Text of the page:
How to build a big organisation that solves even bigger problems
Adam Braun is the founder of college education programme, MissionU, having previously launched Pencils of Promise, a non-profit that has built nearly 400 schools around the world. His book The Promise of a Pencil: How an Ordinary Person Can Create Extraordinary Change was a bestseller, and he coined the term “profitable purpose”. All of which makes him an ideal choice to be a judge at the social entrepreneurship competition The Chivas Venture global finals in LA this summer.
Braun’s journey to all this began while travelling abroad as a college student. He met a young boy begging on the streets of India, who when asked what he wanted most in the world, answered, “a pencil”. “When I saw how giving one child one pencil could make an actual difference, it motivated me to start the initiative,” Braun tells Esquire Middle East. He was just 25 at that time, and gave up a promising corporate career at Bain & Company to strike out on his own. He has since educated 70,000 students.
And as if that wasn’t a large enough mission to tackle, Braun has now founded MissionU, a for-profit social enterprise that offers “a college alternative for the 21st Century”. Braun felt compelled to act after meeting his now-wife, who had over $100,000 of student debt and wasn’t even able to complete her degree due to the financial hardship she was incurring. “When I saw just how broken our education model is in the US, and around the world, I wanted to do something about it,” he says of this latest project.
The concept could be a game-changer in the many countries where the onus is on students to pay upfront. MissionU works the other way round. There are zero tuition fees upfront, and the company instead takes 15 percent of income from students once they have been earning above $50,000 for three years. “It’s a true alignment because we are only successful when the student is successful,” says Braun.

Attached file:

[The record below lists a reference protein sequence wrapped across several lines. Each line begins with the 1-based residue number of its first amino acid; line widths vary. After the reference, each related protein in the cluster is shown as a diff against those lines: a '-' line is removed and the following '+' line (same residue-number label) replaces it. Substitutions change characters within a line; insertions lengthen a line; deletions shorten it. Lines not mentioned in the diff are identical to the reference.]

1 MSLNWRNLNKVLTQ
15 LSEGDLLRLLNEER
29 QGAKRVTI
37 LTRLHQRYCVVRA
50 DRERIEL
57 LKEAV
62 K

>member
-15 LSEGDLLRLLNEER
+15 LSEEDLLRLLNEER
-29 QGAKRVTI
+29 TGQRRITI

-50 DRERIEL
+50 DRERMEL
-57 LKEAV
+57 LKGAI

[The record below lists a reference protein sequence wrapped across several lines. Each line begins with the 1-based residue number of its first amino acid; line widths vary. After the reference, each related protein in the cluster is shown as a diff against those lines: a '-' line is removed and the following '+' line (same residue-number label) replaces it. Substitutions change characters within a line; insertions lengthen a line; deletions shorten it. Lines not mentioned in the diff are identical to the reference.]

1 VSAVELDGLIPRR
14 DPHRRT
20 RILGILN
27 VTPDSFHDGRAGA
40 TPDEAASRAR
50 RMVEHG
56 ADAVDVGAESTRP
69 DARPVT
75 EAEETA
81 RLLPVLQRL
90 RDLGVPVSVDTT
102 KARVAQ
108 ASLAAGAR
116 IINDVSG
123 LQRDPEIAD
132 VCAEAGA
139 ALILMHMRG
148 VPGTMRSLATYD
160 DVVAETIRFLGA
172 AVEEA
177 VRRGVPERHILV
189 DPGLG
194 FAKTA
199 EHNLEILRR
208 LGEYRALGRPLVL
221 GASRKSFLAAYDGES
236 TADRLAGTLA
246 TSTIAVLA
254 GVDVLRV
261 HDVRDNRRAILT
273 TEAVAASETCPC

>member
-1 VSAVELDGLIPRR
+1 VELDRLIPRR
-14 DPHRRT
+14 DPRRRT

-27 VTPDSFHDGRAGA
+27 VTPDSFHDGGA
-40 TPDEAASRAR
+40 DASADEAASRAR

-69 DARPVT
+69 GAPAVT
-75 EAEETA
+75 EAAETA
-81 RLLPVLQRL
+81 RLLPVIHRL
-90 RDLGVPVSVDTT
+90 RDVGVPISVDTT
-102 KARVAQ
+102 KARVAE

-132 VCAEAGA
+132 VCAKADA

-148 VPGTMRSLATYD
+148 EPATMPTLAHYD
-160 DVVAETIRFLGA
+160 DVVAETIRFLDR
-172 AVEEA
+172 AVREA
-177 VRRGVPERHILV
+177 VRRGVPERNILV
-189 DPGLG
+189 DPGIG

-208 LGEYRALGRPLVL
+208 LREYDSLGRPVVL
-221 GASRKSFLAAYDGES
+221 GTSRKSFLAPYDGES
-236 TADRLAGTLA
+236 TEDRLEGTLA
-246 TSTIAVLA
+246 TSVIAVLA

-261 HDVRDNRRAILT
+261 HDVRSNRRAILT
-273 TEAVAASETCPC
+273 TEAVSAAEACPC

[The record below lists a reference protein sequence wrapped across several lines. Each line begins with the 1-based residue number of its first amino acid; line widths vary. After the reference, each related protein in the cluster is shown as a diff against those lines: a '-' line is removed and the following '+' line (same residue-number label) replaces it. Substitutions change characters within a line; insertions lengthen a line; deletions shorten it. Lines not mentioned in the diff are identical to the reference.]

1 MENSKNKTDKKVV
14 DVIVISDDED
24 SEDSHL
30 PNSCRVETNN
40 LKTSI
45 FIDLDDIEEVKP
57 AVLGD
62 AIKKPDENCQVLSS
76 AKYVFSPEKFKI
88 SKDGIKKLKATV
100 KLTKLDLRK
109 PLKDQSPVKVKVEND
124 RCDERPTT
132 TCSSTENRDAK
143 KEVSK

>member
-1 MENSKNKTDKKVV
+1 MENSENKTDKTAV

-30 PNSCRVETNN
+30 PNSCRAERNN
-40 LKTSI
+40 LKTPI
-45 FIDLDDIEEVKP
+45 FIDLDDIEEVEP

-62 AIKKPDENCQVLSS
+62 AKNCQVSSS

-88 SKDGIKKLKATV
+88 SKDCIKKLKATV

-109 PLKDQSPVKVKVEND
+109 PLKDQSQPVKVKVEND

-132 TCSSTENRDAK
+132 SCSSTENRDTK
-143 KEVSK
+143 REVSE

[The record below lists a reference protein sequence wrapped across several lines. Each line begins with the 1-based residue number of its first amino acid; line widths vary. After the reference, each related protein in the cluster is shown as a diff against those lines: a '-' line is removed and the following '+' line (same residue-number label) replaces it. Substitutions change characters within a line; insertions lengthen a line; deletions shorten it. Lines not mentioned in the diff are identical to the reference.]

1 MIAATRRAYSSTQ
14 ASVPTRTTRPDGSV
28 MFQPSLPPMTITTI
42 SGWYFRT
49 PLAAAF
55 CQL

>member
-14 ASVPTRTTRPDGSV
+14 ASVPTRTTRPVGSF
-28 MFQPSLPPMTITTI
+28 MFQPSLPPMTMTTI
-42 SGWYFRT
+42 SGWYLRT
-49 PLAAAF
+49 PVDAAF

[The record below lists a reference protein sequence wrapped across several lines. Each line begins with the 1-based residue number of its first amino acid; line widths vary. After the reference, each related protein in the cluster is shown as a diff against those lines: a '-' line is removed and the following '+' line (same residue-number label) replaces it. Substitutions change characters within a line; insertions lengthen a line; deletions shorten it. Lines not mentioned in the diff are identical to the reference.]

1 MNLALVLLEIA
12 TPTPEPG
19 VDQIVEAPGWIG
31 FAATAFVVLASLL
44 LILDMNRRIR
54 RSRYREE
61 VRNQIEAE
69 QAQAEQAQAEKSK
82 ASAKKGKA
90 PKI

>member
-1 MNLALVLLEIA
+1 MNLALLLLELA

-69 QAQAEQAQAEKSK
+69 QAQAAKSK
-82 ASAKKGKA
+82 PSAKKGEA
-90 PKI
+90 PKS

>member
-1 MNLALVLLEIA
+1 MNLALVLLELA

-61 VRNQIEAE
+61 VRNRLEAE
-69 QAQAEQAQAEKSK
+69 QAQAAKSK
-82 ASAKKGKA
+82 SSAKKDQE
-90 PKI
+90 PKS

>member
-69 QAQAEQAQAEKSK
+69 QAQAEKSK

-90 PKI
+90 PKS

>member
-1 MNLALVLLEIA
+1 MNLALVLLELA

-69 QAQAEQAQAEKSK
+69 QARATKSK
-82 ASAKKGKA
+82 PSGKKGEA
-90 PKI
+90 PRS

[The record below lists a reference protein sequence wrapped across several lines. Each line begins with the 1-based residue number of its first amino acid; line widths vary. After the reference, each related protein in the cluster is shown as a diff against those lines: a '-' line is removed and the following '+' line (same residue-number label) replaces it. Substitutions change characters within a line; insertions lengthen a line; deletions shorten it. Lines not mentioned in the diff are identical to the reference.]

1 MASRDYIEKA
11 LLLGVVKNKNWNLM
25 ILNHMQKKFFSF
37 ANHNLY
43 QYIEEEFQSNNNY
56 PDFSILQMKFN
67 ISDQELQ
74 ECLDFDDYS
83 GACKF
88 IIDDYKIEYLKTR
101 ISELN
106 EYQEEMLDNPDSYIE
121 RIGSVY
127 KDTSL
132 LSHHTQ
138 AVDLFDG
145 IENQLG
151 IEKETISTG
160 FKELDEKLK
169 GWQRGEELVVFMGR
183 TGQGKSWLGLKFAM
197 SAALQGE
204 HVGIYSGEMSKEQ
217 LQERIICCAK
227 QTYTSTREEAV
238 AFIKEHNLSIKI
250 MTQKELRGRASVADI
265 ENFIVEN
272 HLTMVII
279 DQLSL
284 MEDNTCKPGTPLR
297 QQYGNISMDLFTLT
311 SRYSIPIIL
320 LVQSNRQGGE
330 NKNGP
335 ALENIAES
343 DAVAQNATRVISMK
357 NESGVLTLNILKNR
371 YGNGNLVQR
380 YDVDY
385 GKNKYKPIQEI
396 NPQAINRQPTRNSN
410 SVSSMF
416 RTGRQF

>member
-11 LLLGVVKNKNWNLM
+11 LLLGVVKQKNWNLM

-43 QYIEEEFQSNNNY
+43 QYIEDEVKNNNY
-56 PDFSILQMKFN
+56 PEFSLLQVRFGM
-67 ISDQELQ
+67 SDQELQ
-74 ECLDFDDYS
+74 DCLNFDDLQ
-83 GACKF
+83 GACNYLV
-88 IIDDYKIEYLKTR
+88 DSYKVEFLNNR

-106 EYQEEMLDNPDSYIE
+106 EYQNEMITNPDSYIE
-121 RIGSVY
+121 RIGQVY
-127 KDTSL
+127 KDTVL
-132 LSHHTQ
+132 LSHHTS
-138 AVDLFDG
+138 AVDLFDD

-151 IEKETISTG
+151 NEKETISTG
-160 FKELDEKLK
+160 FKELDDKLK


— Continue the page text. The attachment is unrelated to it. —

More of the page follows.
To help students once they hit the job market, MissionU has partnerships with the likes of Spotify, Lyft, Uber and Warby Parker, who advise on the curriculum and get preferred access to top graduates. Braun is excited about the scalability potential of this venture. “We see the opportunity to eventually serve millions of students. And also to change the industry so that institutions are held accountable to the success of their students.”
The interesting thing about both of these huge ideas is that they began with a personal experience, which is something Braun recommends for everyone. “Identify a problem that you have a personal connection with and then find others who feel that same passion.”
The next step is based upon another lesson that Braun took from his corporate days. “Be willing to hold yourself accountable to results,” he insists. “In the non-profit space organisations aren’t always held to outcomes, and that doesn’t lead to transformational work.”
But before all this you must have the confidence to just start. “A lot of people are paralysed by the idea that you have to ask someone for permission to pursue an idea,” he insists. “No one is going to give you the license to go out and make that change.” He quotes Africa’s first female leader, Ellen Johnson Sirleaf, president of Liberia since 2006: “If your dreams don’t scare you then they are not big enough”.
We finish the conversation by discussing the biggest challenge he has faced on his entrepreneurial journey. “It’s staying true to your vision in the moment of failure,” he replies. “There are so many dark moments in the journey where you hit a low point, but that’s when you have to push on through and recognise that you get a chance to fight again.”
This will be apt information for the Chivas The Venture finalists this summer, all of whom have innovative ideas where there is no playbook for success. When asked what he’s looking for as a winning idea, Braun gives two answers. “I’m looking for ideas that leverage emerging technologies to identify new solutions. But I’m also hopeful that there will be some low tech innovations. Sometimes we fall in love with the transformable ability of technologies and lose sight of the fact that the most effective solutions are in front of our faces.”
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